At Step 6 in FIG. 3, an analog image captured by the camera 11 is converted to a digital image by the A/D converter 25, and the digital image is stored in the image memory 26. The image processor 27 recognizes dislocation and other points in accordance with the recognition method for each electronic component (Step 7), and a recognition result is obtained. If the recognition result is "acceptable," the electronic component is mounted on the substrate based on the detected position of the bump 4 (Step 9). If the result is "unacceptable," this electronic component is disposed of (Step 10). Whether all electronic components are mounted is confirmed (Step 11), and if there is any missing electronic component, the next electronic component is picked up, going back to Step 1, to complete the operation.

As explained above, the electronic component monitoring device of the present invention comprises a transfer head for holding the electronic component, background board disposed behind the electronic component held by the transfer head, camera for monitoring the electronic component, reflection-recognizing light emitter for emitting light toward the terminal array face of the electronic component, transmission-recognizing light emitter for emitting light toward the background board, and bump-recognizing light emitter for emitting light at an acute angle toward the terminal array face of the electronic component.

The electronic component monitoring method of the present invention employs the reflection-recognizing light emitter for emitting light toward the terminal array face of the electronic component, transmission-recognizing light emitter for emitting light toward the background board, and bump-recognizing light emitter for emitting light at an acute angle toward the terminal array face of the electronic component. These light emitters are switched according to one of the bump recognition method, transmission recognition method and reflection recognition method selected for recognizing the electronic component.

For monitoring the electronic components with bumps, the bump-recognizing light emitter is turned on. With this light emitter, a ring image is obtained if there is a bump thereby clearly differentiating an image of a land exposed without a bump. This improves the reliability of recognition by reducing erroneous recognition. For other shapes of electronic components, only the transmission-recognizing light emitter may be turned on to monitor a silhouette of the image captured by the camera. In other cases, at least the reflection-recognizing light emitter may be turned on to monitor a bright image of terminals of an electronic component in the image to recognize the shape.

The electronic component monitoring device and method of the present invention has been explained using the bump shape shown in FIG. 4C as an example. However, acute irradiation angle of the bump-recognizing light emitter to the bump face may not always be optimal if the curved shape of the bump differs. It is apparent that an irradiation angle may have to be optimized according to the shape of the bump. The exemplary embodiments described herein are therefore illustrative and not restrictive. The scope of the invention being indicated by the appended claims and all modifications which come within the true spirit of the claims are intended to be embraced therein.

Patent Citations
Cited PatentFiling datePublication dateApplicantTitle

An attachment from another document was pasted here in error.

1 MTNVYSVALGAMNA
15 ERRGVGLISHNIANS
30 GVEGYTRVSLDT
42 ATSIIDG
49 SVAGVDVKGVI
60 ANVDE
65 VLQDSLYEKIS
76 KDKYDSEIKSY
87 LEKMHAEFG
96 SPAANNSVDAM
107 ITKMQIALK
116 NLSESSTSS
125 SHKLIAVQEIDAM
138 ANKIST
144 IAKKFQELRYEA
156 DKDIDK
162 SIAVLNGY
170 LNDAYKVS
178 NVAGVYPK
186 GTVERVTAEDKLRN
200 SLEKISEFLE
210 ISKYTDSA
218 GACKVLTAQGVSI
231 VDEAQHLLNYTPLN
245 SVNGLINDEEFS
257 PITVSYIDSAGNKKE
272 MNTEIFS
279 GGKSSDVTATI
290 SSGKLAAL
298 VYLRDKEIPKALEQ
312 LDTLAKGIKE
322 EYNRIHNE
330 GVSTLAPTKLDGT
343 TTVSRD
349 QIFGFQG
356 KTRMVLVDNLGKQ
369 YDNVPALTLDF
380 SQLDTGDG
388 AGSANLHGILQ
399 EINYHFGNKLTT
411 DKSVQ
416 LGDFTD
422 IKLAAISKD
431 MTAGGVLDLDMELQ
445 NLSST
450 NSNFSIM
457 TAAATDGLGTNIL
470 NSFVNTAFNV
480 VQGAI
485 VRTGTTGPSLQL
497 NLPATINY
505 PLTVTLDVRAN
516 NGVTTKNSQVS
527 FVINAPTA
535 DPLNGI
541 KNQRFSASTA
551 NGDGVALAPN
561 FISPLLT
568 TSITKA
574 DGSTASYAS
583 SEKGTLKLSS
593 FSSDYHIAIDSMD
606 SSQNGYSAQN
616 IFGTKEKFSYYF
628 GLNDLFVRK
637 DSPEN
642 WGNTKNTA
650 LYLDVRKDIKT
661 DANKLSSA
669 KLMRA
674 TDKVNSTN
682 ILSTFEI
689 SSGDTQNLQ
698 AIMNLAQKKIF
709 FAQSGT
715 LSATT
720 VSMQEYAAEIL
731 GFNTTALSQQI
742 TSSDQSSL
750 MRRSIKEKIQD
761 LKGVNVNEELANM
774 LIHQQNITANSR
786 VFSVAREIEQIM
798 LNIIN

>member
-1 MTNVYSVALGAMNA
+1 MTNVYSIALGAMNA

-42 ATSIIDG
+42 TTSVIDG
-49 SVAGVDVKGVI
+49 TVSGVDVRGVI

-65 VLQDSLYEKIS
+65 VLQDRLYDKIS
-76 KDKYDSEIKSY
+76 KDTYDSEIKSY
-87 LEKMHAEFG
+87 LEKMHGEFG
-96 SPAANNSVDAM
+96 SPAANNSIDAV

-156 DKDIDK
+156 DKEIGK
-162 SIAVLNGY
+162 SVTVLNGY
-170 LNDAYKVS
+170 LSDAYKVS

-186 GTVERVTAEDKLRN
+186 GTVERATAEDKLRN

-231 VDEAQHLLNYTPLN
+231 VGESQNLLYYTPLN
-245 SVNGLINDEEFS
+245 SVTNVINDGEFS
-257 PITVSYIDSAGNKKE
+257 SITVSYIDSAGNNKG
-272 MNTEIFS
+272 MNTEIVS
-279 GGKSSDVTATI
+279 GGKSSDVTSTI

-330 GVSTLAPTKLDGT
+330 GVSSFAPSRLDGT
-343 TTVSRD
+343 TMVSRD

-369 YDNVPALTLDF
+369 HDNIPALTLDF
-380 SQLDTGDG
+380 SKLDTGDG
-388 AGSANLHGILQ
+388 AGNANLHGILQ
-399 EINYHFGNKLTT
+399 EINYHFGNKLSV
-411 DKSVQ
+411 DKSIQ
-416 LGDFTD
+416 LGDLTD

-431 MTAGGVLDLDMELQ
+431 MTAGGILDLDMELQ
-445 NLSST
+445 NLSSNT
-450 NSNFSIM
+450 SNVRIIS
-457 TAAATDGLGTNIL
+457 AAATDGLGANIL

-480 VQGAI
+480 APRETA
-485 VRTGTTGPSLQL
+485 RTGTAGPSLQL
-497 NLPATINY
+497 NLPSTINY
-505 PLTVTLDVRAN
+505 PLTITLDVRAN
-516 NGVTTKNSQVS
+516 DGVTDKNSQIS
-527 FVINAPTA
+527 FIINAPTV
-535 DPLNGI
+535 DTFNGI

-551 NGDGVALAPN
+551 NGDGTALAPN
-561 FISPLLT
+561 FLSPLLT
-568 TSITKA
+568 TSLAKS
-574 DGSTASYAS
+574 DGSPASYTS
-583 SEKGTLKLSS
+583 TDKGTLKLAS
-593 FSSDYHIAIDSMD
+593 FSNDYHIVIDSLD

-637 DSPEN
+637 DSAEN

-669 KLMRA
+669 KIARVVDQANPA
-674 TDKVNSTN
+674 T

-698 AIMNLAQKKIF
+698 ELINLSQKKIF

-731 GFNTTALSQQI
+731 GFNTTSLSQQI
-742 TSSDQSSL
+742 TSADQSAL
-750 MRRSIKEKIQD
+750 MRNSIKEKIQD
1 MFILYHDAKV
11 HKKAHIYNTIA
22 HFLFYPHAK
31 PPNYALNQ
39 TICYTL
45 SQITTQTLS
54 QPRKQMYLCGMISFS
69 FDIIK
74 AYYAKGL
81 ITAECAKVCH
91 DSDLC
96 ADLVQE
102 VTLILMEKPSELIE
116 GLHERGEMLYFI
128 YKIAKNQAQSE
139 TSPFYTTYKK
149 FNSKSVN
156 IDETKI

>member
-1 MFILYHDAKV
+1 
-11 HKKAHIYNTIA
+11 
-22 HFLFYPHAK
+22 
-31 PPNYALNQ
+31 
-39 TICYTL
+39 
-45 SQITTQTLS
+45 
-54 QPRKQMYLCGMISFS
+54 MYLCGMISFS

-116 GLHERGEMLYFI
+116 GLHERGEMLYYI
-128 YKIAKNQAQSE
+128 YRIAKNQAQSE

US4677473 *Nov 7, 1985Jun 30, 1987Matsushita Electric Works, Ltd.Soldering inspection system and method therefor
US5601229 *Nov 27, 1995Feb 11, 1997Matsushita Electric Industrial Co., Ltd.Conductive metal ball attaching apparatus and method, and bump forming method
JPH05153997A * Title not available
Referenced by
Citing PatentFiling datePublication dateApplicantTitle
US6153887 *May 28, 1997Nov 28, 2000Advantest CorporationSucked material detector, sucked material detecting method using the same detector, shift detecting method using the same detector, and cleaning method using the same detector
US7089656Dec 1, 2003Aug 15, 2006Matsushita Electric Industrial Co., Ltd.Electric parts mounting apparatus
US7760349 *Mar 18, 2005Jul 20, 2010Kabushiki Kaisha TopconMask-defect inspecting apparatus with movable focusing lens
US7809180Jul 4, 2005Oct 5, 2010Panasonic CorporationMethod of generating image of component
US8587778 *Sep 8, 2011Nov 19, 2013Sony CorporationLight irradiation apparatus, component image pickup apparatus, and component mounting apparatus
US20120062878 *Sep 8, 2011Mar 15, 2012Sony CorporationLight irradiation apparatus, component image pickup apparatus, and component mounting apparatus
CN100492410CJul 4, 2005May 27, 2009松下电器产业株式会社Method of generating image of component
EP1400802A1 *Sep 23, 2002Mar 24, 2004Ford Global Technologies, Inc.Method and arrangement for detecting and evaluating surface irregularities
WO2006004202A1 *Jul 4, 2005Jan 12, 2006Matsushita Electric Ind Co LtdMethod of generating image of component
WO2012076189A1 *Dec 9, 2011Jun 14, 2012Muehlbauer AgOptical examination device and optical examination method
Classifications
U.S. Classification356/614, 356/608, 356/613, 356/237.5, 228/105
International ClassificationG01N21/956, H05K13/04
Cooperative ClassificationG01N21/95684, H05K13/0413
European ClassificationH05K13/04A4, G01N21/956R
Legal Events
DateCodeEventDescription
Apr 20, 2011FPAYFee payment
Year of fee payment: 12
Apr 27, 2007FPAYFee payment
Year of fee payment: 8
Apr 30, 2003FPAYFee payment
Year of fee payment: 4
Mar 10, 1998ASAssignment
Owner name: MATSUSHITA ELECTRIC INDUSTRIAL CO., LTD., JAPAN
Free format text: ASSIGNMENT OF ASSIGNORS INTEREST;ASSIGNORS:FUJISHIRO, KEISUKE;MURATA, HIROSHI;GOTO, MINEHIKO;AND OTHERS;REEL/FRAME:009032/0750
Effective date: 19980205